Wire welder brand choice???
I humbly bow to the exalted wisdom here:
I plan to purchase a wire welder for using around the house- equipment repair, a little fabrication here and there, etc. I'm leaning toward the wire units but I could be talked into a stick. We have both at the shop but I want a new toy for the house so I'm looking at this from the perspective of my money vs buy what we need at work. 220 is available but I'm thinking one of the 110 units.
My choices at the present are either Northern Tool or Tractor Supply house brand for $120 give or take or Hobart for a little over $300. Is the Hobart overkill for occasional home use? My philosophy is basically to buy the best I can afford and $300 is not that much extra. I certainly don't see $500 plus for something for this use.
So, who has used the cheap units maybe or should I go ahead with the Hobart?
Thanks in advance to all
110 FCAW units are under powered and in general, crap. I tried to weld up some 14 gauge with a Clarke 135SG I picked up some years back and was very disappointed with the results. I eventually picked up a Miller 252 MIG machine and welded up the same project like a dream.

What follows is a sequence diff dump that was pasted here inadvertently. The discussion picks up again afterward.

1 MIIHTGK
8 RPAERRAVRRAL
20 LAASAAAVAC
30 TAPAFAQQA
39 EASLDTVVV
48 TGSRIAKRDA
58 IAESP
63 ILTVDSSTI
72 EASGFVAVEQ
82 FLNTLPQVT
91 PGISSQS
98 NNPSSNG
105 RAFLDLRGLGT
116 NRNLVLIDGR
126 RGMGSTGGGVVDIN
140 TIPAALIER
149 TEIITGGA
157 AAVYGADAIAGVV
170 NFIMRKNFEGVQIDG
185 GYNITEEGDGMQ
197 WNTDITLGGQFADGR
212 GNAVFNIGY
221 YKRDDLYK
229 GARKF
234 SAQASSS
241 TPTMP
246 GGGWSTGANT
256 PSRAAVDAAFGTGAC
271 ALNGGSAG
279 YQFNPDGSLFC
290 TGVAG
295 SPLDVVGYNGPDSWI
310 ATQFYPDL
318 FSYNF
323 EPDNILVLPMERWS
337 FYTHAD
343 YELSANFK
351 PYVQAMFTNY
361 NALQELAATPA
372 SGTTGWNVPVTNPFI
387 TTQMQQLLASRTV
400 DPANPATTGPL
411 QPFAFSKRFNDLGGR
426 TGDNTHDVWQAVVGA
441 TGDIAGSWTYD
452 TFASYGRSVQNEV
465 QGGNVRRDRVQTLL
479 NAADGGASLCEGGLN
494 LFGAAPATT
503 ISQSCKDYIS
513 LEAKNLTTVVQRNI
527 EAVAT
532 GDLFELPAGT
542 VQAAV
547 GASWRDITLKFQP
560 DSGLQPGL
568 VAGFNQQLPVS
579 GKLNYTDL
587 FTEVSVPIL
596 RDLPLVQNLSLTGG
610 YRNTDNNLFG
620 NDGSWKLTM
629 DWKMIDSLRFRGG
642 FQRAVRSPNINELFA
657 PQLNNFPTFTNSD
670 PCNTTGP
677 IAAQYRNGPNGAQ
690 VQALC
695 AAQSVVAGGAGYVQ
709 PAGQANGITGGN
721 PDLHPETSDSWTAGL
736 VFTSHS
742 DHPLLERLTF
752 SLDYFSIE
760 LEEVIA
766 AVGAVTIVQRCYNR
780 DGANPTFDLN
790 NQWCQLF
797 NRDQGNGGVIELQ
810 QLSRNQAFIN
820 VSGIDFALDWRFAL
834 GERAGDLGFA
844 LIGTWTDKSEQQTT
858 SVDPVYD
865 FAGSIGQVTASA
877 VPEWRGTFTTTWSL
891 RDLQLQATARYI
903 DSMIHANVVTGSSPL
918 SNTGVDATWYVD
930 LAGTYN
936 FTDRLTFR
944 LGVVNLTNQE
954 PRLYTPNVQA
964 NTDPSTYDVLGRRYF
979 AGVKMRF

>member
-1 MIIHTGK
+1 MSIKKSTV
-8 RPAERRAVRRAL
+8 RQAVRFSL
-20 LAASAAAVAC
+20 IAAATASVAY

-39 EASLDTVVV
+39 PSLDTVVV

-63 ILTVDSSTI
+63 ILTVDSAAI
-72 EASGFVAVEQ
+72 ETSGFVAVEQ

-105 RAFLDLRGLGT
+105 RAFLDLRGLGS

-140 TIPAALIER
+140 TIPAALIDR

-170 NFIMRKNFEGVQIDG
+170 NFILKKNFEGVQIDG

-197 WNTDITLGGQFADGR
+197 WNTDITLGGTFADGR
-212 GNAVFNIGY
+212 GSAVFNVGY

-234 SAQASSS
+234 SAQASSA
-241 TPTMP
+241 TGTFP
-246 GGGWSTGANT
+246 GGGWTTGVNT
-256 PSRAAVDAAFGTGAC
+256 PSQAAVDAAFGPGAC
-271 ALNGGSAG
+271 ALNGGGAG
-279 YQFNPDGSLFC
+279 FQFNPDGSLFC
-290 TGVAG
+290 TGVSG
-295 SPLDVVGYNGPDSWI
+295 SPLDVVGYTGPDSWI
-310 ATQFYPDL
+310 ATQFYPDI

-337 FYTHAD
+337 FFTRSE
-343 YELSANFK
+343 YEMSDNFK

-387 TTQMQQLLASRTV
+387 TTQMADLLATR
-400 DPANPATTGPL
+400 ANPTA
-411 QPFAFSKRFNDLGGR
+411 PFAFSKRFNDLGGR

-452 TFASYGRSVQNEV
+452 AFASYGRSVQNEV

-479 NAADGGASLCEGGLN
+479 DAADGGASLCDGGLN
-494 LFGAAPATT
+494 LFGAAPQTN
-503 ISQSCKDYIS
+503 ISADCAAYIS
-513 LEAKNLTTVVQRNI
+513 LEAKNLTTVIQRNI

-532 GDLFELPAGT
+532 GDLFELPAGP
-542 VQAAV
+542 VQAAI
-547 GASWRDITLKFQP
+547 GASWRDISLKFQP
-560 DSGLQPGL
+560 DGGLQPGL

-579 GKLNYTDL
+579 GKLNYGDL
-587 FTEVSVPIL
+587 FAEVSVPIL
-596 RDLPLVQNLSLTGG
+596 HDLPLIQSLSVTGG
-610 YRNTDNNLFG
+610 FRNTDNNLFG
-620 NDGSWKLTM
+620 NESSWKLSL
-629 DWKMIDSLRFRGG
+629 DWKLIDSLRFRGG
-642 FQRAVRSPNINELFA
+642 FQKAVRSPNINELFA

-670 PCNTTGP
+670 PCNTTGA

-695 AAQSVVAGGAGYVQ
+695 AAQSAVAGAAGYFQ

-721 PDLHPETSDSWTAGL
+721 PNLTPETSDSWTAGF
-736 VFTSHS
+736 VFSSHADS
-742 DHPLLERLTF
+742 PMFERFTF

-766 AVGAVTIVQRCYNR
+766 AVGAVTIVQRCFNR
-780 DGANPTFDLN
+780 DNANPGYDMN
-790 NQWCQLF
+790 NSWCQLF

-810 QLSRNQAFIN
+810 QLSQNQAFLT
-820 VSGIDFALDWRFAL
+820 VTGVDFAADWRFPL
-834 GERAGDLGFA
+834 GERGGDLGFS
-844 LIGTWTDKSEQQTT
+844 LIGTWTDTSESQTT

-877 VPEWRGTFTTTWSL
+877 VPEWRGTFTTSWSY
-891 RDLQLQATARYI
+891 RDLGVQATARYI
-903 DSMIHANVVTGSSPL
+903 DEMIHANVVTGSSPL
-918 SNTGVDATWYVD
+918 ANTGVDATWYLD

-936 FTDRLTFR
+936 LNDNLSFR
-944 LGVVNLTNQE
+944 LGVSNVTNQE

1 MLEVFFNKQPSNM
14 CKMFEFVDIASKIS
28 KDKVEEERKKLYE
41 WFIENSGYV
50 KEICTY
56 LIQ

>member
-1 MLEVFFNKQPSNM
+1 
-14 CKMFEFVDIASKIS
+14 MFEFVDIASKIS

At your price point, I'd suggest a stick machine. maybe even learn torch welding with an Oxy Acetylene set-up (but that might be a bit more than you want to spend too).
If you want wire feed, plan on spending a great deal more than $300, or you will be disappointed. Just about nobody suggests a 110v wire machine for anyone. even if you are only working on real thin metals and could get by with a 110 machine, you'll still want a real MIG machine and not one of the flux core only models, and that adds a good deal more money right there with the gas regulating equipment, bottle rental (or purchase) and gas. Hobart makes a battery powered machine that is supposed to be pretty good and plugs into a 110 outlet. It kicks out much more power than a normal 110 machine because it runs off of the battery, but because it produces big power on a small plug, you end up with a fairly low duty cycle to let it recharge. Miller, Hobart, and Lincoln all make machines that can be plugged into 110 or 220 outlets. Its been awhile since I looked at prices for these, but I think they are something like $800 or more.
don't forget all the little tools and protective gear you will need too.
I work in a maintenance shop and have access to the equipment there- depending on the political atmosphere at the time. :censored: And I plan on retiring in the relative near future, so I'm just pondering if the smaller units are worth the money for now and then piddling.